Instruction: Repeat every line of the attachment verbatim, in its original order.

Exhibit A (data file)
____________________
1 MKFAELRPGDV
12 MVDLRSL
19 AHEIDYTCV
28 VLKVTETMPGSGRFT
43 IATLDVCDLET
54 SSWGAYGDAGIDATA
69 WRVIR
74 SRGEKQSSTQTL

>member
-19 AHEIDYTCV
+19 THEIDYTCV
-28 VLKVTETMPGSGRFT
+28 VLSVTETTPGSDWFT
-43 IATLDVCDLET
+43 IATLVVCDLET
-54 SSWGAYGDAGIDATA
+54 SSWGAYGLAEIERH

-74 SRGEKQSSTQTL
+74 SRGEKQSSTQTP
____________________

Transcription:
1 MKFAELRPGDV
12 MVDLRSL
19 AHEIDYTCV
28 VLKVTETMPGSGRFT
43 IATLDVCDLET
54 SSWGAYGDAGIDATA
69 WRVIR
74 SRGEKQSSTQTL

>member
-19 AHEIDYTCV
+19 THEIDYTCV
-28 VLKVTETMPGSGRFT
+28 VLSVTETTPGSDWFT
-43 IATLDVCDLET
+43 IATLVVCDLET
-54 SSWGAYGDAGIDATA
+54 SSWGAYGLAEIERH

-74 SRGEKQSSTQTL
+74 SRGEKQSSTQTP